TORONTO - Canadian sales slipped 3.6 percent in November despite continued incentives, but the economy is moving at a record pace and year-end light-vehicle sales still will be ahead of last year.
Auto consumers may be taking a breather from their torrid spending of late last year and earlier this year, said Robert Girard, vice president of sales at Ford Motor Co. of Canada Ltd. 'Looking forward, solid economic growth in Canada and pent-up consumer demand will continue to fuel a strong growth in the industry,' he said.
Industry sales for the first 11 months of 2000 are up 4.7 percent to 1.436 million cars and light trucks. In November, 115,080 cars and light trucks were sold.
Big-volume producers General Motors, DaimlerChrysler and Ford were the major contributors to the November decline.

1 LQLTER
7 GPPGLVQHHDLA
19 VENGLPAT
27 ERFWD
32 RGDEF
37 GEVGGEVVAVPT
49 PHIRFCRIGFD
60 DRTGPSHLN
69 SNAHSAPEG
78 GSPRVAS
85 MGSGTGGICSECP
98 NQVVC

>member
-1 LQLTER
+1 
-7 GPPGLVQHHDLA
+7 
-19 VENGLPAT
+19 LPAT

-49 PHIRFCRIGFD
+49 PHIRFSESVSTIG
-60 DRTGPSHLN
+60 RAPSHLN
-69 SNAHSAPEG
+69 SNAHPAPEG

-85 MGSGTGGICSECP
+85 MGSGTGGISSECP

DaimlerChrysler sales skidded 15.5 percent from last November. For the year, though, DaimlerChrysler sales have nearly kept pace with the market and are up 4.0 percent.
General Motors sales slipped 8.9 percent. So far this year, GM's overall sales are ahead 0.7 percent.
Ford sales fell 3.3 percent, because of a 9.2 percent drop in light-truck sales. Ford's passenger car sales rose 8.1 percent. For the year, Ford sales are up 0.9 percent.
Sales of Japanese makes, which now hold a 25.0 percent share of the market, were generally up. Honda, Mazda and Nissan each had double-digit gains. Only Suzuki and Toyota reported declines.